Is this a ploy to rouse interest in the Indian government project code-named “Lakshmi”?
Editor’s Note: The last time India did some extreme monetary policy, they did not announce any intentions prior. It was November 9th, 2016, after the 2016 U.S. Presidential Election, that Prime Minister Modi announced, without warning, that all $500 and $1000 Rupee Notes were immediatly demonitized (essentially worth $7.50 and $15 U.S. each note). That immediately thrust the nation into a chaos from which they have yet to recover.
via Business Standard:
As bitcoins touch record levels, a government panel has advised closing cryptocurrency dealers in India.
The panel made the suggestion to curb the use of cryptocurrencies in the country, ETNow
reported on Thursday quoting agencies.
The report surfaces at a time when Bitcoin’s price has zoomed past $7,000 after the Chicago Mercantile Exchange (CME) Group Inc’s announcement on Tuesday that it plans to introduce bitcoin futures by the end of the year, after regulatory approval. Following the announcement, Coinbase Inc added more than 100,000 users in 24 hours.
In July, Business Standard
had reported that the government is considering setting up a regulatory structure to oversee trading of bitcoin.
According to market experts, banning cryptocurrency dealers or exchanges would not work as trading of virtual currencies has increased globally and have given extraordinary returns. However, adoption of bitcoin can also pose various problems for the government as it will tend to loose its control over the financial system.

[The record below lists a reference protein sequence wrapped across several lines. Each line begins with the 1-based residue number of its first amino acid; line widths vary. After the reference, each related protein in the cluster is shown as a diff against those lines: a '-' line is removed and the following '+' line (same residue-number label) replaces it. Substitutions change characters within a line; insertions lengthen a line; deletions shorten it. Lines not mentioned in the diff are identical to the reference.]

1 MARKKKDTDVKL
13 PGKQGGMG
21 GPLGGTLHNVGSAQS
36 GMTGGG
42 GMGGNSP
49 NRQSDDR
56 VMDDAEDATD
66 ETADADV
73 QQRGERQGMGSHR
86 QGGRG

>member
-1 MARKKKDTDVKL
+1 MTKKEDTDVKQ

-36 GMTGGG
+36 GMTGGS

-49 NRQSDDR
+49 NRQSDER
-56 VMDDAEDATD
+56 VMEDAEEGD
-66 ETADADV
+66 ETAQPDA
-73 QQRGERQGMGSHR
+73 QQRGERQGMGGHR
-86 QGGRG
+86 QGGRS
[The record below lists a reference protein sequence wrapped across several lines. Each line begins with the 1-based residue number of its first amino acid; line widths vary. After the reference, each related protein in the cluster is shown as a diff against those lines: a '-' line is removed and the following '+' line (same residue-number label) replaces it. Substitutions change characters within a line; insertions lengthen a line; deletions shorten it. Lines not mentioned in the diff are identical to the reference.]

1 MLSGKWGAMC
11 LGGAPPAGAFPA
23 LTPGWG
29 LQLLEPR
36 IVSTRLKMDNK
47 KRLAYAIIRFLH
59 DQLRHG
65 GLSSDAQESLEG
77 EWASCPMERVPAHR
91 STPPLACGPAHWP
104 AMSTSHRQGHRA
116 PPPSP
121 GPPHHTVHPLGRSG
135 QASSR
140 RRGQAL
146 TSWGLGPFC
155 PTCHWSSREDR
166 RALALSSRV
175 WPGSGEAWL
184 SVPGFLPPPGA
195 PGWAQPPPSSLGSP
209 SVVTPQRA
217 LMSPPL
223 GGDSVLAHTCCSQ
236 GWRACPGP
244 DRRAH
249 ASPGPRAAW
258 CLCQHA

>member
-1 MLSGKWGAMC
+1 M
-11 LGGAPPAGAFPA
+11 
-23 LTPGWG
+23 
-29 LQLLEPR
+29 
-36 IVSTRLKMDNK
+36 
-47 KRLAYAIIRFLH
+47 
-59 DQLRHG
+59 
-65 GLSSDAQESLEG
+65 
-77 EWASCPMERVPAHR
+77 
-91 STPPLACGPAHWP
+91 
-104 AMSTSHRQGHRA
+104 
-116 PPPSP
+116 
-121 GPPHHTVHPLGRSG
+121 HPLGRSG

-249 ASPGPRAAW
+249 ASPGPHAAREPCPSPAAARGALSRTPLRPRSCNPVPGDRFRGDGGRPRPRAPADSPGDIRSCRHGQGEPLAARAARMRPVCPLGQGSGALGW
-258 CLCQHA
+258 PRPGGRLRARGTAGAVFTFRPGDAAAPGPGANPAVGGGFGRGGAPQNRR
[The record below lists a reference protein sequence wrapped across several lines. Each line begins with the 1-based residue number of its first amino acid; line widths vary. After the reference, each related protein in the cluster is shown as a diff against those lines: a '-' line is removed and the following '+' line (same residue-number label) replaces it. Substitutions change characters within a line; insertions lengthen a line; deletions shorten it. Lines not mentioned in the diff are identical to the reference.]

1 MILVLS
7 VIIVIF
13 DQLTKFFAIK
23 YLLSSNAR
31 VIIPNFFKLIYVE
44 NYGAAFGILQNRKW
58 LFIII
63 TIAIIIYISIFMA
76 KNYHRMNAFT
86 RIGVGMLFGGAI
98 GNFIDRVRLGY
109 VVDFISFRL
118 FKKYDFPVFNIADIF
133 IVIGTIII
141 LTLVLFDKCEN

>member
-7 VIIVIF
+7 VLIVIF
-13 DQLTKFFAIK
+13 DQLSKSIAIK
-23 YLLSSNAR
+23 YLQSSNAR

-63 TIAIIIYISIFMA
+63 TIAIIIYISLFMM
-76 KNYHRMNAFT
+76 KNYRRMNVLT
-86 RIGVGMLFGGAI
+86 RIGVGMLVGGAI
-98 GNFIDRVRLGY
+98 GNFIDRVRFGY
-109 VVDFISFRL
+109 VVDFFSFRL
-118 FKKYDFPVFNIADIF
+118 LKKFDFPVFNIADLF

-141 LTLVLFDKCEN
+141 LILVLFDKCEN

At present, bitcoin is hovering around Rs 4.90 lakh mark in India against Rs 1.79 lakh where it had three months back on August 2, 2017.
Instead of closing cryptocurrency dealers, the government should take steps to curb buying and selling of bitcoins or cryptocurrencies in cash, Hesham Rehman, CEO & Co-founder, Bitxoxo, a bitcoin exchange operating in India told ET.
Meanwhile, Credit Suisse Group AG Chief Executive Officer Tidjane Thiam asserted that bitcoin is the “very definition of a bubble”. “Most banks in the current state of regulation have little or no appetite to get involved in a currency which has such anti-money laundering challenges,” Thiam said.
“From what we can identify, the only reason today to buy or sell bitcoin is to make money, which is the very definition of speculation and the very definition of a bubble,” he added.
Last month, Business Standard noted that the government is considering the possibility of introducing its own cryptocurrency, code-named “Lakshmi”. If it is introduced, “Lakshmi” would run on some variation of the blockchain technology employed by bitcoin that verifies every trade and rules out dual transactions employing the same coin. However, the Reserve Bank of India (RBI) would have to solve several tricky questions before introducing “Lakshmi
The government is reportedly considering the possibility of introducing its own cryptocurrency, code-named “Lakshmi”. Being backed by fiat, this would provide an alternative to popular non-fiat cryptocurrencies such as bitcoin and ethereum. If it is introduced, “Lakshmi” would run on some variation of the blockchain technology employed by bitcoin that verifies every trade and rules out dual transactions employing the same coin. The introduction of such a new cryptocurrency, which would be legal tender alongside the rupee, requires legislative action in amendments to